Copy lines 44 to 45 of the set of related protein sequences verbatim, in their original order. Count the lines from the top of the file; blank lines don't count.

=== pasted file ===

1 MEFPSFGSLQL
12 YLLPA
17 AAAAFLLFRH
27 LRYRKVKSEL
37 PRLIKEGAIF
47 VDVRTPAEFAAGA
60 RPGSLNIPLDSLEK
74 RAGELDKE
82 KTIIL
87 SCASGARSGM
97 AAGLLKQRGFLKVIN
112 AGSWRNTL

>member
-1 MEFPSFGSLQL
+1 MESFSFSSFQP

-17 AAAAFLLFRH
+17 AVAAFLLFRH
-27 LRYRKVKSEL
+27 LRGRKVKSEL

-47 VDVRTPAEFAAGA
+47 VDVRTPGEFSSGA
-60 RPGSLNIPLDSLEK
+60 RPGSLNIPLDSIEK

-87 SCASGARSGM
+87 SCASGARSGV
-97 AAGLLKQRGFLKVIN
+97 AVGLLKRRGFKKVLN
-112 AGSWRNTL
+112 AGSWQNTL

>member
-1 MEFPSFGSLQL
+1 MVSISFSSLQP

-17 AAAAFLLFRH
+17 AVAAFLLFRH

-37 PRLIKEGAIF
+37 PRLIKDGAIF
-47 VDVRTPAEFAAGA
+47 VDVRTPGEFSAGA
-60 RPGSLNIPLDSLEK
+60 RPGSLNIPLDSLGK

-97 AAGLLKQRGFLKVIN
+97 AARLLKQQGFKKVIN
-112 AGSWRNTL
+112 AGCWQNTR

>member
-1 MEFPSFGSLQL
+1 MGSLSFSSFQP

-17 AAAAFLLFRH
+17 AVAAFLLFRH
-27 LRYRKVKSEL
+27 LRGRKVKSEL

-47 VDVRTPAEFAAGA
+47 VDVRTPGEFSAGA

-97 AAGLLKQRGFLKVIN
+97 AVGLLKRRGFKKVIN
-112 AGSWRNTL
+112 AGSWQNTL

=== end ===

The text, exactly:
+112 AGCWQNTR

>member